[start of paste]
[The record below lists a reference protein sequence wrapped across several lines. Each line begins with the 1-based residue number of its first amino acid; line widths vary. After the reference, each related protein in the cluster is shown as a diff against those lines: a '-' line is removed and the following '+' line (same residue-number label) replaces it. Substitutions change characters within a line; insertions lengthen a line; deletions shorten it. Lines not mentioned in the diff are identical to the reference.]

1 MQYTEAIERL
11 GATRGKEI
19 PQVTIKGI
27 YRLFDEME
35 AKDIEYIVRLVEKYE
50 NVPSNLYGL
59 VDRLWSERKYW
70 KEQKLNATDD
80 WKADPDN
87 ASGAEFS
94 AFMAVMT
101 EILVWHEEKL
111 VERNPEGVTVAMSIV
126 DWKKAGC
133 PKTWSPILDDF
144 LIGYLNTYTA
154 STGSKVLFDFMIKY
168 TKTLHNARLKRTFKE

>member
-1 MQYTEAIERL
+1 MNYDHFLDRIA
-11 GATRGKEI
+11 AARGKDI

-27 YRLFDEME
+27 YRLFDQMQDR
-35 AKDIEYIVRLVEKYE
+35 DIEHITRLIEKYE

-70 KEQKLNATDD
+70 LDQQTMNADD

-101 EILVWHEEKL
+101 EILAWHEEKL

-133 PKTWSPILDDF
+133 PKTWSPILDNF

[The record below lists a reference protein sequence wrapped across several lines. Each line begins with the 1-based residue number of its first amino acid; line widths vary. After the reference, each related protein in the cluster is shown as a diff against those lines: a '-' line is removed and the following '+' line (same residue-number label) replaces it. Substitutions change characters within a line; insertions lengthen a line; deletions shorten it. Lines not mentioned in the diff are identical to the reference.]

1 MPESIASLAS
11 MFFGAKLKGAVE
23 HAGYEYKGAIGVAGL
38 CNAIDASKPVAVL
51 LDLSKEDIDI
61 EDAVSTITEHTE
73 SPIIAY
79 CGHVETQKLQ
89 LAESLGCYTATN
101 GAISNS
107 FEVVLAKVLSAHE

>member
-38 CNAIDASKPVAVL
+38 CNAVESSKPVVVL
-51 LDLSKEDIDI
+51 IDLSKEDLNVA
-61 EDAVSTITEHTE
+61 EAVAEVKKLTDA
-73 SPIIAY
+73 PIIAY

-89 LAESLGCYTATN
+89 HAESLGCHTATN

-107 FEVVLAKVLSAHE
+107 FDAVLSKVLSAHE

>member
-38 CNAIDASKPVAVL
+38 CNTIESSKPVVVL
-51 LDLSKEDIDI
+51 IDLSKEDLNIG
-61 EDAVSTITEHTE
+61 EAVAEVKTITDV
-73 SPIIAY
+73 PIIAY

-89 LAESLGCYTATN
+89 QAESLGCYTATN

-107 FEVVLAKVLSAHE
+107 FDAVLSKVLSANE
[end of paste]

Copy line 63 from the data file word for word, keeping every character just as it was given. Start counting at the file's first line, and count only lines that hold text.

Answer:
-51 LDLSKEDIDI